Calgary

Sales tax needed for Alberta advantage: study

Alberta needs to reorganize its tax structure — possibly introducing a provincial sales tax — if it wants to stay afloat amid a rising deficit and a loss of energy revenue, says a new report.
Jack Minz, head of the School of Public Policy at the University of Calgary, suggested a provincial sales tax could lower the income tax burden on Albertans in a report released Wednesday. (CBC)

Alberta needs to reorganize its tax structure — possibly introducing a provincial sales tax — if it wants to stay afloat amid a rising deficit and a loss of energy revenue, says a new report.

Tax expert Jack Mintz, head of the School of Public Policy at the University of Calgary, suggests in the report that the province could slash income taxes if it adopted a sales tax.

"If Alberta adopted an eight per cent value-added tax, it could reduce its corporate and personal income taxes from 10 to five per cent," he said on Wednesday.

Alberta currently has no provincial sales tax, a feature that attracts workers, investors and businesses. But the province is forecasting a record $6.9-billion deficit this fiscal year.

"Alberta remains too reliant on volatile, growth-deterring tax policies. Instead, the province needs a tax structure that enhances growth," Mintz says in his report, "Will Alberta lose its tax advantage?"

The province's tax structure has not shifted to reflect changing pressures, he suggests, while other jurisdictions have been focusing on cutting personal and corporate income taxes in favour of other sources of revenue.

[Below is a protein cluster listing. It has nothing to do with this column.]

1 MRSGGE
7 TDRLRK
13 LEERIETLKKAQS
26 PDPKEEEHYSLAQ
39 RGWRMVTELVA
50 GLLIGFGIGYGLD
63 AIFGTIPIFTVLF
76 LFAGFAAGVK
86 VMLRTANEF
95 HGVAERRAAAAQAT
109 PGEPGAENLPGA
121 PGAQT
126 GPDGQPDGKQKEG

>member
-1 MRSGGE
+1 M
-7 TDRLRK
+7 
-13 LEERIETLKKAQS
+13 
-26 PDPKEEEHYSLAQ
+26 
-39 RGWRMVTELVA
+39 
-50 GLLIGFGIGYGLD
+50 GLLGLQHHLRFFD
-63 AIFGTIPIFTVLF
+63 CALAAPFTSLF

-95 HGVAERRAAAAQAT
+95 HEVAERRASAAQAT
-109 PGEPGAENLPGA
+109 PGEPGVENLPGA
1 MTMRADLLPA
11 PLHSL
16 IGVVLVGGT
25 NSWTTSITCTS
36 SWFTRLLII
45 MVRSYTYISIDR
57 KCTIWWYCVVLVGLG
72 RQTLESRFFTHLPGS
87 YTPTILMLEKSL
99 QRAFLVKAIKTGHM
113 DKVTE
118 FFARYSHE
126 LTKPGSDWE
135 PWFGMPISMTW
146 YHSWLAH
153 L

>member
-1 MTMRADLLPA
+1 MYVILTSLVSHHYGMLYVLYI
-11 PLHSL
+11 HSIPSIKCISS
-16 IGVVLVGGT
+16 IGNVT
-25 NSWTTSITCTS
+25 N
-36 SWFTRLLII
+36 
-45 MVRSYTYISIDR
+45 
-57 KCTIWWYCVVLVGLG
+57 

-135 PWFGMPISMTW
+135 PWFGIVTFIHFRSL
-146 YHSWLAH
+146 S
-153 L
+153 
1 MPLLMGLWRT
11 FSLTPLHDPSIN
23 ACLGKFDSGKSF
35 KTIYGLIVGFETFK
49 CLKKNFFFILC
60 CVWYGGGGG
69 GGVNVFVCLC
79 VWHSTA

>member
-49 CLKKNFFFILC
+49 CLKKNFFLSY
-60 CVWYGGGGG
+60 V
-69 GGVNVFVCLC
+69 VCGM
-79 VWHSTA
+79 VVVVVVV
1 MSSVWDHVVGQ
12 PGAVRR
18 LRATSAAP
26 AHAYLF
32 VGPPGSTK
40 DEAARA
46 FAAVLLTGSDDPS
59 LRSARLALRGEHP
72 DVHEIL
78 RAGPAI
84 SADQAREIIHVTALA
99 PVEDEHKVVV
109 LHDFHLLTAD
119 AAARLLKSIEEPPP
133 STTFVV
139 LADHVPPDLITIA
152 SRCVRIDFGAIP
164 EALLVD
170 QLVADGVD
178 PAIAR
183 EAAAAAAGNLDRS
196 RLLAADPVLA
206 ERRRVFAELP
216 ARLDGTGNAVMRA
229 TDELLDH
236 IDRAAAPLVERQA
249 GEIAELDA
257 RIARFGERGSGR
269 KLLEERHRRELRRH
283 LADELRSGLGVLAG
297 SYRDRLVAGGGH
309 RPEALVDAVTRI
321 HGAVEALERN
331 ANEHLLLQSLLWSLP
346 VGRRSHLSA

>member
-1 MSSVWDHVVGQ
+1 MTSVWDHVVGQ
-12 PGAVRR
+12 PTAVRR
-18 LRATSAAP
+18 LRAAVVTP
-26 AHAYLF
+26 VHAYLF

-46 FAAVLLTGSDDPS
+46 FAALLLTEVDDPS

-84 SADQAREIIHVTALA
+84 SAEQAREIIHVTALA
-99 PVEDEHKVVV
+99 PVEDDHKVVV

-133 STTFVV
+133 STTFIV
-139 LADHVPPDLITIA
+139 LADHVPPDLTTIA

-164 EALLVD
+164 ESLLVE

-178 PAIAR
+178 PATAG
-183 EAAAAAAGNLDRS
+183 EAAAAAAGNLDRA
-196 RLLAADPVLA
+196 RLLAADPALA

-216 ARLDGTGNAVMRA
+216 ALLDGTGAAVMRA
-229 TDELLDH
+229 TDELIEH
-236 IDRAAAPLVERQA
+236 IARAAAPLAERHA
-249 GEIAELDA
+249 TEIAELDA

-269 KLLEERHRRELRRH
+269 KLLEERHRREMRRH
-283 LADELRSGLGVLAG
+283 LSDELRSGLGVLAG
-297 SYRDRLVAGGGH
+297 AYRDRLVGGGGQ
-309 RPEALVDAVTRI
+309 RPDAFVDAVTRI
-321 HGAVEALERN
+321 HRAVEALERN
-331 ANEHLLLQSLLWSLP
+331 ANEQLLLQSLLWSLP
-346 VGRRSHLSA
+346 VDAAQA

"Alberta's tax advantage … is diminishing as tax regimes in other provinces become more competitive," wrote Mintz, pointing to harmonized sales taxes in Atlantic Canada and Quebec, and sharp declines in corporate tax rates in New Brunswick.

The report recommends that Alberta increase levies on private and public consumption, such as user fees for water and non-critical health services. Mintz goes on to call adopting a provincial sales tax "an even braver strategy."

"I am not suggesting that we raise taxes; in fact what I am suggesting is that you keep a lid on taxes and maintain advantages," he explained.

Badge of honour

Scott Hennig, the Alberta director for the Canadian Taxpayers Federation, said a sales tax would not be popular with Albertans.

"We have not had a sales tax in this province since the 1930s and even then it was only for about a year and that's sort of a badge of honour for a lot of Albertans," he said. "Even when offered the opportunity just to have their taxes go down, they still don't favour moving to a sales tax."

He pointed out that any proposed sales tax would first have to pass a provincial referendum, a requirement under the Alberta Taxpayer Protection Act.

A provincial government spokeswoman said a sales tax is not being considered. "It's not on the table," said Robyn Cochrane with Alberta Finance.

now